Deciding ‘for whom to produce’: Goods and services in a capitalist economy will be produced for those who have buying capacity. The buying capacity of an individual depends upon his income. How much income he will be able to make depends not only on the amount of work he does and the prices of the factors he owns, but also on how much property he owns. Higher the income, higher will be his buying capacity and higher will be his demand for goods in general.
Deciding about consumption, saving and investment: Consumption and savings are done by consumers and investments are done by entrepreneurs. Consumers’ savings, among other factors, are governed by the rate of interest prevailing in the market. Higher
the interest rates, higher will be the savings. Investment decisions depend upon the rate of return on capital. The greater the profit expectation (i.e. the return on capital), the greater will be the investment in a capitalist economy. The rate of interest on savings and the rate of return on capital are nothing but the prices of capital.
Thus, we see above that what goods are produced, by which methods they are produced, for whom they are produced and what provisions should be made for economic growth are decided by price mechanism or market mechanism.
Merits of Capitalist economy:
1. Capitalism is self regulating and works automatically through price mechanism. There is no need of incurring costs for collecting and processing of information and for formulating, implementing and monitoring policies.
2. The existence of private property and the driving force of profit motive result in greater efficiency and incentive to work.
3. The process of economic growth is likely to be faster under capitalism. This is because the investors try to invest in only those projects which are economically feasible.
4. Resources are used in activities in which they are most productive. This results in optimum allocation of the available productive resources of the economy.
5. There is usually high degree of operative efficiency under the capitalist system.
6. Cost of production is minimized as every producer tries to maximize his profit by employing methods of production which are cost-effiective.
7. Capitalist system offer incentives for efficient economic decisions and their implementation.
8. Consumers are benefitted as competition forces producers to bring in a large variety of good quality products at reasonable prices. This, along with freedom of choice, ensures maximum satisfaction to consumers. This also results in higher standard of living.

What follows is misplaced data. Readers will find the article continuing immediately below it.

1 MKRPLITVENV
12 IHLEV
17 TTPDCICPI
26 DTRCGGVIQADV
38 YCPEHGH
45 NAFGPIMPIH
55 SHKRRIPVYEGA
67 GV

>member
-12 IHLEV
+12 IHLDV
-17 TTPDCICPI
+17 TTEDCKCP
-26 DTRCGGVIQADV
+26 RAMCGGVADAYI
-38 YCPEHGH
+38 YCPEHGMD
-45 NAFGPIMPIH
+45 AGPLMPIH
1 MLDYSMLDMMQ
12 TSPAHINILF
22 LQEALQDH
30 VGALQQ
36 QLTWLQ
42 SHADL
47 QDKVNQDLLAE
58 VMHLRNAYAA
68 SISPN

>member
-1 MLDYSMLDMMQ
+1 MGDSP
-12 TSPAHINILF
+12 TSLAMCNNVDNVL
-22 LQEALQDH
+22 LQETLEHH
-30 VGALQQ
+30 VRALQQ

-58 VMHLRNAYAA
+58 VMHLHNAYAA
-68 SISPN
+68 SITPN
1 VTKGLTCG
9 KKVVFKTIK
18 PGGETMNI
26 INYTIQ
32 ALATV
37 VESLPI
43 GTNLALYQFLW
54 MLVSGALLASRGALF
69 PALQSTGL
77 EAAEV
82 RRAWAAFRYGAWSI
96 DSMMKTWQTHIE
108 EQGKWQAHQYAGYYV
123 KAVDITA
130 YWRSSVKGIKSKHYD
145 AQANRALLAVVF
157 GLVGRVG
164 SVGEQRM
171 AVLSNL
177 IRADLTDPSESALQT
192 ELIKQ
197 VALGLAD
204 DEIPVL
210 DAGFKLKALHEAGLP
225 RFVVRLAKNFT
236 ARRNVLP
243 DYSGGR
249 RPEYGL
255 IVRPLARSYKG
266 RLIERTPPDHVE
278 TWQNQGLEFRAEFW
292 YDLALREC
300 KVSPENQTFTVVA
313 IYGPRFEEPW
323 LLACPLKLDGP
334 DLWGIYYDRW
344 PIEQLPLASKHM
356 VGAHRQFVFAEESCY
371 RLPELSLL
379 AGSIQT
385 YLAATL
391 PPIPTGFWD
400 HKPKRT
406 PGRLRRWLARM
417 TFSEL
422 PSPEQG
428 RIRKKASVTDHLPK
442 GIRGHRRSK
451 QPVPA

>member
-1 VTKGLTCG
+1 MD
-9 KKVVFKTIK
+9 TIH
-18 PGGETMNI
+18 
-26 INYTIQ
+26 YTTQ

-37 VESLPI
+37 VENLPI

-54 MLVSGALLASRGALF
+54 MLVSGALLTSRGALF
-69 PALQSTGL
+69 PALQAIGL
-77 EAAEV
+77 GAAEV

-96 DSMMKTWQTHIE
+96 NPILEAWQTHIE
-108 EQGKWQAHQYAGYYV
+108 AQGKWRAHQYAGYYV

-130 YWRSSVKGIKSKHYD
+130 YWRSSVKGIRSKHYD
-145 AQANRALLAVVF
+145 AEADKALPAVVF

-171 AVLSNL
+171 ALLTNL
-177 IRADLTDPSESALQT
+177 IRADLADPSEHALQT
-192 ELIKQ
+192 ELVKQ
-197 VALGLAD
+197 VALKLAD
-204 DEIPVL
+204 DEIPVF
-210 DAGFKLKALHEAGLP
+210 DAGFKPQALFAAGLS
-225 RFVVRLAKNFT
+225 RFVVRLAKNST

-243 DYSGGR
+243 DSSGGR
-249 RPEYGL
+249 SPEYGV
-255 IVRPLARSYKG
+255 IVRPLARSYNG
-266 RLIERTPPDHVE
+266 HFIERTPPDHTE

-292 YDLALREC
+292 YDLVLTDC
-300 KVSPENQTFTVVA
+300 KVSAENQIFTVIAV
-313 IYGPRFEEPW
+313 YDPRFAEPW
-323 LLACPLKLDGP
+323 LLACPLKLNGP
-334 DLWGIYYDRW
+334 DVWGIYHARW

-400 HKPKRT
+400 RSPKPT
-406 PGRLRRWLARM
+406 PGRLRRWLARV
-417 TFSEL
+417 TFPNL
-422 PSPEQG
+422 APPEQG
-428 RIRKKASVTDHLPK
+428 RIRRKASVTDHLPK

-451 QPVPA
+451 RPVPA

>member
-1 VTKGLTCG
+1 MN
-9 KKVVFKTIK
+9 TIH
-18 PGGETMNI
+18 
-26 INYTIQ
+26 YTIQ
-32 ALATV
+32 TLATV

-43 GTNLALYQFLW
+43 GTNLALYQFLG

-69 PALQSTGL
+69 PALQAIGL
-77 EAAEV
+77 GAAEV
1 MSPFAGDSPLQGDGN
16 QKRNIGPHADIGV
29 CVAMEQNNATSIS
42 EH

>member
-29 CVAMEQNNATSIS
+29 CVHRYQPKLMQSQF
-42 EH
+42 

9. Capitalism offers incentives for innovation and technological progress. The country as a whole benefits through growth of business talents, development of research, etc.
10. Capitalism preserves fundamental rights such as right to freedom and right to private property. Therefore, the participants enjoy maximum amount of autonomy and freedom. 11. Capitalism rewards men of initiative and enterprise and punishes the imprudent and inefficient.
12. Capitalism usually functions in a democratic framework.
13. The capitalist set up encourages enterprise and risk taking and emergence of an entrepreneurial class willing to take risks.
Demerits of Capitalism
1. There is vast economic inequality and social injustice under capitalism. Inequalities reduce the aggregate economic welfare of the society as a whole and split the society into two classes namely the ‘haves’ and the ‘have-nots’, sowing the seeds of social unrest and class conflict.
2. Under capitalism, there is precedence of property rights over human rights.
3. Economic inequalities lead to wide differences in economic opportunities and perpetuate unfairness in the society.
4. The capitalist system ignores human welfare because, under a capitalist set up, the aim is profit and not the welfare of the people.
5. Due to income inequality, the pattern of demand does not represent the real needs of the society.
6. Exploitation of labour is common under capitalism. Very often this leads to strikes and lock outs. Moreover, there is no security of employment. This makes workers more vulnerable.
7. Consumer sovereignty is a myth as consumers often become victims of exploitation. Excessive competition and profit motive work against consumer welfare.
8. There is misallocation of resources as resources will move into the production of luxury goods. Less wage goods will be produced on account of their lower profitability.
9. Less of merit goods like education and health care will be produced. On the other hand, a number of goods and services which are positively harmful to the society will be produced as they are more profitable.
10. Due to unplanned production, economic instability in terms of over production, economic depression, unemployment etc., is very common under capitalism. These result in a lot of human misery.
11. There is enormous waste of productive resources as firms spend huge amounts of money on advertisement and sales promotion activities.
12. Capitalism leads to the formation of monopolies as large firms may be able to drive out small ones by fair or foul means.
13. Excessive materialism as well as conspicuous and unethical consumption lead to environmental degradation..